# What does the residuals vs fitted regression line express?

So what can I infer from this red regression line?

What does it mean for the regression line to get positive residual values or negative residual values?

I know e.g. that I can infer that the more the line is near 0 the more "linear" the fit is.

• The meaning of the red line depends on what it is, and how it was obtained, as in what regression method was used. By itself, no statistics and no statistical procedures are presented, so the meaning is obscure.
– Carl
Oct 8 '16 at 18:04
• Oct 8 '16 at 20:10

The red line is a LOWESS fit to your residuals vs fitted plot. Basically, it's smoothing over the points to look for certain kinds of patterns in the residuals. For example, if you fit a linear regression on data that looked like $y = x^2$ you'd see a noticeable bowed shape. In this case it's pretty flat, which provides evidence that a linear model is reasonable.

Remember that a residual is $e_i = y_i - \hat{y}_i$ which is the true $y_i$ minus what the regression estimates should be the outcome for point $i$. On your plot, this means that the point labeled 25 had a predicted value of about 525 but the residual was around -200, meaning its actual value was closer to 325.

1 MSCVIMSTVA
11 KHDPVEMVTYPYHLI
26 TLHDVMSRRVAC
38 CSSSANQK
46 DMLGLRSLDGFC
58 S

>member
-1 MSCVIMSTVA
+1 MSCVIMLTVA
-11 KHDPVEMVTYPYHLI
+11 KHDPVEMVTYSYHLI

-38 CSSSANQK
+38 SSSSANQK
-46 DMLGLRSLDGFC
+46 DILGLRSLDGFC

In response to your comment asking more about the line: If the data is not linear, there will be a pattern to the residuals and this is one way of helping you see that. If your regression assumptions are met, you'll get a flat line, as any slice of your residuals should be mean zero (and often normally distributed).

Here is some example code to see what happens when assumptions are violated

x = 1:100
y1 = 10 * sin(2 * pi * x / 100) + rnorm(100)
y2 = (x / 10) ^ 2 + rnorm(100)

mod1 <- lm(y1 ~ x)
mod2 <- lm(y2 ~ x)


The plots for models 1 and 2 follow

Notice that the lines follow a different pattern depending on the deviation from linearity.

• Can you explain how to read the LOWESS line? I understand that if it's close to zero, then it's "good", but why is it good? Oct 8 '16 at 18:06
• It is the shape of the line which matters @mavavilj as this answer and the one referred to by glen_b is his comment above show with many example plots. Oct 9 '16 at 12:51